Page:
The Carlsberg-led consortium bid for Scottish & Newcastle is just one example of a recent run of break-up bids in the M&A market.
Consortium bids are now common and often attractive in that they enable their members (whether they be trade bidders, private equity houses or others) to pool resources and funding and seek to reduce competition risks. However, break-up bids can also be highly complicated and involve significant practical difficulties.
When considering a consortium break-up bid, there are a substantial number of crucial issues to be addressed at the outset, such as:
- Picking the right consortium members: do they have the appropriate know-how, equity, debt, management and reputation?
- Establishing a good relationship with those members at an early stage, including commonly shared objectives and an agreed way of working: the consortium needs to be able to negotiate and make decisions effectively and quickly, as a competing single bidder would.
- Due diligence: what information is available on the target? The issue of due diligence is considered in more detail below.
- Antitrust risk: can this be reduced by appropriate asset allocation and will disposals or undertakings be required? The consortium members will need to be entirely clear as to how any anti-trust review will proceed and how divestments or other remedies will be negotiated. In addition, the authorities may view the separation as one notification or multiple notifications.
- Regulatory analysis – in cross-border bids, the consortium may need to consider how to deal with different regulators having jurisdiction over the same businesses.
- How will the bid be financed? In addition, should the bid be unsuccessful, the members will need to have agreed at the outset who will bear the costs and in what proportion and how to allocate any break fee which may be received.
- Careful tax planning: this is essential to ensure that tax charges on separation are as limited as possible. Tax costs inmaking the bid and separating the assets will need to be allocated between the members of the consortium.
The target may seek to limit the consortium’s due diligence for a number of reasons. On a public bid in the UK, one such reason is the Takeover Code requirement that equivalent information be made available to other genuine bidders (whether or not those other bidders are welcome). If diligence is limited, the consortium may not be able to clearly identify, allocate and value assets, thus increasing the risks for the bidders. In this case, allocation principles need to be defined as clearly as possible with later adjustments being catered for after completion of the acquisition and clear dispute resolution procedures become crucial.
In addition, the consortium’s lendersmay need to undertake a certain amount of diligence (not least where a security package is being put in place). Alternatively they may seek to rely on the diligence carried out by the consortium’s advisers.
The consortium or implementation agreement will need to be carefully negotiated and drafted and should address key aspects of how the break-up bid is to be governed, such as:
- How will strategy negotiations and discussions with the target be carried out and who will lead them?
- What will the bid parameters be? The consortium members will need to agree on a maximum total bid price and a maximum contribution payable by each member.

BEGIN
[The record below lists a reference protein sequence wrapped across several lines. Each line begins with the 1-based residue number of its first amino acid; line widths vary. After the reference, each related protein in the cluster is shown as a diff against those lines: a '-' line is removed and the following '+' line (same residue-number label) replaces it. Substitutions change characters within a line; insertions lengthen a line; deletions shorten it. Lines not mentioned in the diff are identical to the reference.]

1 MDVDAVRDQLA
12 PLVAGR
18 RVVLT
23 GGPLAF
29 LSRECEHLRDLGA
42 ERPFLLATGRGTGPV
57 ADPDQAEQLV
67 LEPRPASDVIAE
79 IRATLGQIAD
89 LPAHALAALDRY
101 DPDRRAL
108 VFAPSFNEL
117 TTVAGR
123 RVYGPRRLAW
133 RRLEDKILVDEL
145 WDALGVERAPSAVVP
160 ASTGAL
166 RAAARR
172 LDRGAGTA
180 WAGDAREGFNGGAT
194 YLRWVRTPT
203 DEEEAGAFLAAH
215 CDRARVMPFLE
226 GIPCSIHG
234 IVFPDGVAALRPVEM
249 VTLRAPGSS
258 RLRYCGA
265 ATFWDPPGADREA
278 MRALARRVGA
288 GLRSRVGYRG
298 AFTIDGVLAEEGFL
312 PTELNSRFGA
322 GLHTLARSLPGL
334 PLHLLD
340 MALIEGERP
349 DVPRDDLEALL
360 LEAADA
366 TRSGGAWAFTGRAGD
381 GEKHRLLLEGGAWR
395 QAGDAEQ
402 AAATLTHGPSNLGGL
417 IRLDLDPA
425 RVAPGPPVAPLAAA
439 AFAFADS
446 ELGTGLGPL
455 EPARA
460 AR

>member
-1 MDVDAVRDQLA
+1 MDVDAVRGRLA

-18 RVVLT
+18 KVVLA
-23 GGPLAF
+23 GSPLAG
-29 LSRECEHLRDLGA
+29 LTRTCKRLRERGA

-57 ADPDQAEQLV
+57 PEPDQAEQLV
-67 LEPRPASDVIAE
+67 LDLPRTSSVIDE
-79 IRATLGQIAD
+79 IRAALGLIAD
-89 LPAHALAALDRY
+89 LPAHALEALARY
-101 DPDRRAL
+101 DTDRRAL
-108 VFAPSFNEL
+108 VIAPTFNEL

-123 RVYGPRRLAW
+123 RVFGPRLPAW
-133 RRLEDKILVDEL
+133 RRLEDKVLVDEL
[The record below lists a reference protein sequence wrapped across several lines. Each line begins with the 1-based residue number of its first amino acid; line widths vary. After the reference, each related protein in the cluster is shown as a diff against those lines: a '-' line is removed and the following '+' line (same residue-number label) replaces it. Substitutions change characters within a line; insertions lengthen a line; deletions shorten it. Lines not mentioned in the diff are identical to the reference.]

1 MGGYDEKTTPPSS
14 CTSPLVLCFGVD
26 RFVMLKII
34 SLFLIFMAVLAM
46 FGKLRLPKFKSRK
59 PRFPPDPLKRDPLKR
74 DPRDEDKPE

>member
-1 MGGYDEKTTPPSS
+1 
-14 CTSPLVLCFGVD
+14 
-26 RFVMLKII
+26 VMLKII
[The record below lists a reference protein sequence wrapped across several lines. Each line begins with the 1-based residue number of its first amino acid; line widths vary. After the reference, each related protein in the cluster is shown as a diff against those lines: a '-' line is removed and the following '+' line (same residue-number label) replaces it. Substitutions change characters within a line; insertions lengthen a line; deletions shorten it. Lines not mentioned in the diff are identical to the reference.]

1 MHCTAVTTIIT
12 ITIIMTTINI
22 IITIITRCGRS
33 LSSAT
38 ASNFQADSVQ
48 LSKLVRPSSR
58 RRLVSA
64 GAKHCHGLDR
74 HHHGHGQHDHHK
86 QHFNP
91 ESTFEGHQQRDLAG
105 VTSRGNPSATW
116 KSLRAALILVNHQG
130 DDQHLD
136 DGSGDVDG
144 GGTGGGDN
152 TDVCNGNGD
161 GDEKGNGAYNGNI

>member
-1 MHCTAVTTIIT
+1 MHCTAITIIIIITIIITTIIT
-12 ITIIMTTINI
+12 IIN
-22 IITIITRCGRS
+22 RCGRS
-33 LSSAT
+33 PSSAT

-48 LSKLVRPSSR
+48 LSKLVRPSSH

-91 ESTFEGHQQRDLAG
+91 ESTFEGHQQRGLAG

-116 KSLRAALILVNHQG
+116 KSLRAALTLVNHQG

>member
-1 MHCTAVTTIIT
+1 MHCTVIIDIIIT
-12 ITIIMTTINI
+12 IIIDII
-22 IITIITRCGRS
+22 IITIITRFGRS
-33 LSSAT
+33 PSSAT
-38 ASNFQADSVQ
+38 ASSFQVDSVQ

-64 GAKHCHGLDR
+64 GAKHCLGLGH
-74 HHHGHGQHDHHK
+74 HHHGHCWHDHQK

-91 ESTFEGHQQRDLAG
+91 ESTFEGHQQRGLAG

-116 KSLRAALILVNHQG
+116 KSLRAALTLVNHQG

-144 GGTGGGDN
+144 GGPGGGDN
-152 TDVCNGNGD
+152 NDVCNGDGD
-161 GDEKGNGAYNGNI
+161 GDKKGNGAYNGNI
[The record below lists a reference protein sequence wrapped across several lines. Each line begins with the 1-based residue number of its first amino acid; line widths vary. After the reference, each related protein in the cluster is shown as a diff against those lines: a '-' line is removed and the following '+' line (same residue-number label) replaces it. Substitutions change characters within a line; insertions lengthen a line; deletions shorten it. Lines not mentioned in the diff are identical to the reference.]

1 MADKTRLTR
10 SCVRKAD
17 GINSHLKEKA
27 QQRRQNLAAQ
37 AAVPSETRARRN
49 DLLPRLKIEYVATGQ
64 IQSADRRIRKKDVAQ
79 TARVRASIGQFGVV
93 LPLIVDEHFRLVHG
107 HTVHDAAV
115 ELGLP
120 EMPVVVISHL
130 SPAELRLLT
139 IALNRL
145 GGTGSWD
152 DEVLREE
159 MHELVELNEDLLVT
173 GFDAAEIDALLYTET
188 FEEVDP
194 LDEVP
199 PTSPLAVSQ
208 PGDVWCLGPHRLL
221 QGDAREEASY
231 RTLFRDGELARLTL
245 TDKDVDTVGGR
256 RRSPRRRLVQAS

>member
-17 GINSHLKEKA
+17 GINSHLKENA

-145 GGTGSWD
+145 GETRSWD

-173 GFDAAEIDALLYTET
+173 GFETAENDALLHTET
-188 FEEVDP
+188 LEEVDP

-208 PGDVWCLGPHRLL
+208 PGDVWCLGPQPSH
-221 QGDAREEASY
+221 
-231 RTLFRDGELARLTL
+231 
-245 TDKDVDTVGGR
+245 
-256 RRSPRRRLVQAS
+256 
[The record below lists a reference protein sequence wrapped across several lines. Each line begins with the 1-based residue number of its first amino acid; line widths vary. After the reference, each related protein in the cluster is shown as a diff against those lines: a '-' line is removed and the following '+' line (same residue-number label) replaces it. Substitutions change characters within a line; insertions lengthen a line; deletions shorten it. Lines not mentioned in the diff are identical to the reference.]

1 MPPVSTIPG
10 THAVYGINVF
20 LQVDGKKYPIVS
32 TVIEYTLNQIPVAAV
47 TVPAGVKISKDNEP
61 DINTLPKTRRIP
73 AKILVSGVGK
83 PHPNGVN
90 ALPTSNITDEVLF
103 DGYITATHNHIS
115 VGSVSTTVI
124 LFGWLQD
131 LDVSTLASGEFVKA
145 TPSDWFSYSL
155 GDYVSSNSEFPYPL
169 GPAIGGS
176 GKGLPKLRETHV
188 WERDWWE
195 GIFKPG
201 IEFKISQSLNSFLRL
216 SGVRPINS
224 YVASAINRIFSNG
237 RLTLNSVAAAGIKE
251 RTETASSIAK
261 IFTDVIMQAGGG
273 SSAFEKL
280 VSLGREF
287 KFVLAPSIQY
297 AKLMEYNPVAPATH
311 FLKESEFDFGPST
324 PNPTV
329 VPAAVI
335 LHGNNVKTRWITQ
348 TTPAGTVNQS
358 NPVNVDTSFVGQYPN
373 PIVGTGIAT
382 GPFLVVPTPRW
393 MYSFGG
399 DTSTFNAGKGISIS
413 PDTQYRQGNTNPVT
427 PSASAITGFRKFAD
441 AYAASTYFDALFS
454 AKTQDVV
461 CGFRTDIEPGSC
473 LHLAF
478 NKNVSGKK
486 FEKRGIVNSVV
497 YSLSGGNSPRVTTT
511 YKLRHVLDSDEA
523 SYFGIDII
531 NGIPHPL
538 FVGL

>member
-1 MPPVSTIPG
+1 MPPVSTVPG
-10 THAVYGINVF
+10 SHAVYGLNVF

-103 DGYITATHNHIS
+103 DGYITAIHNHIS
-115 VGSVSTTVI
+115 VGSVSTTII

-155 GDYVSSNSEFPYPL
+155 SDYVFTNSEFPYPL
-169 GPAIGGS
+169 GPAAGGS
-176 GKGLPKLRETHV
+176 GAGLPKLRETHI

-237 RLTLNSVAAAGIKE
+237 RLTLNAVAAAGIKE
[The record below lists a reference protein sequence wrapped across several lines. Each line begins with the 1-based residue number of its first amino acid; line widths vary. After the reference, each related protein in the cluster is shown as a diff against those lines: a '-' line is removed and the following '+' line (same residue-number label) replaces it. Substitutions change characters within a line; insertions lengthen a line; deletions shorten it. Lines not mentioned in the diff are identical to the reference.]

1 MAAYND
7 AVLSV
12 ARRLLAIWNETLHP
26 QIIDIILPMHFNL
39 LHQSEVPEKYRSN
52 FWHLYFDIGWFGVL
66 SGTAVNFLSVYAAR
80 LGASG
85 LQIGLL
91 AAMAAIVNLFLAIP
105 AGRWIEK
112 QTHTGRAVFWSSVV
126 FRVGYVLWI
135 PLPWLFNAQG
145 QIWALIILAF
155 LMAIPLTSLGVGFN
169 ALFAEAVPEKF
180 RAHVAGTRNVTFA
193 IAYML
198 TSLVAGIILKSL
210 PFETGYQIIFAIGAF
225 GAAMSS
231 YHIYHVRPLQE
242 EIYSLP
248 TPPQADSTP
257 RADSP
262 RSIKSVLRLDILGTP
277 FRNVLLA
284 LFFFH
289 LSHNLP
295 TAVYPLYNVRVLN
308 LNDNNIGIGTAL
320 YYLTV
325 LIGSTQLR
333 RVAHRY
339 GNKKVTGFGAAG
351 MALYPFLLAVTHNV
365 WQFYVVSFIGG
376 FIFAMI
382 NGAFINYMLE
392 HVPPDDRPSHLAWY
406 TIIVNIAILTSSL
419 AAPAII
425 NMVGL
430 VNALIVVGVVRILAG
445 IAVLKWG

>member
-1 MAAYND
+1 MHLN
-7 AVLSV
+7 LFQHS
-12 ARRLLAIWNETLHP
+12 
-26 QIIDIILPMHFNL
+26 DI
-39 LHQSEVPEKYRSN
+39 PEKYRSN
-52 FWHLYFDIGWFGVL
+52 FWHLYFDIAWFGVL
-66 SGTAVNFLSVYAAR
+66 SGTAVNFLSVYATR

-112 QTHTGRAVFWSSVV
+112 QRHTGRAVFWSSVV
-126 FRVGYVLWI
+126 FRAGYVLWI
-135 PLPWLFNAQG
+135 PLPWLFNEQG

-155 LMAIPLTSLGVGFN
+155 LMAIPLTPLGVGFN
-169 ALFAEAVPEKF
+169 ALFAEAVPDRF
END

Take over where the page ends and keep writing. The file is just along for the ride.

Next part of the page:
They will also need to look at whether new members could be admitted to the consortium and, if so, how.
- How will management, governance and voting rights be allocated? This will often depend to an extent on whether the consortium is to be a long-termor short-termarrangement.
- The consortium agreement will likely dictate a list of matters for which unanimous members’ consent is required.Minority members willwish to seek information and veto rights.
- How will the separation process be carried out and how will the control andmanagement of the business be regulated before legal transfer? This question is considered in more detail below.
- What due diligence rights will members have as between consortium members?
- How will the members participate in income and capital rights and the assumption of liabilities?
- Transitional arrangements and services – the consortium will need to set out a clear strategy and principles for the provision of goods and services on a transitional basis during the period of separation of the business between members.
Separation and control before legal separation
Separation of the target business and control thereof before legal separation will likely be impacted by, amongst other things, anti-trust issues. As is the case with the Carlsberg and Heineken consortium,members may well be competitors and so commercially confidential information and know-how will need to be protected. The target group may well have shared information systems and employees who work across a number of group businesses which are to be split between the consortium members.
Constitutional protections (as well as contractual ones) may be sought if assets are to be mixed or held by another consortium member for any significant time. A party may, for example, seek rights to appoint directors in the bidco, veto rights and other share rights (giving rights to control certain assets). Similar rights might also be sought in the target as well as in key subsidiaries of the target. However, where businesses are co-mingled, consortium members will need to bear in mind issues of confidentiality and directors’ duties.
Finally, consortium members or their lenders may wish to take security over the shares of the key trading companies or key assets. This should be approached with some caution where there is existing security in place and given the existing financial assistance restrictions. In addition, on a break-up, the parties will wish to avoid overlapping security.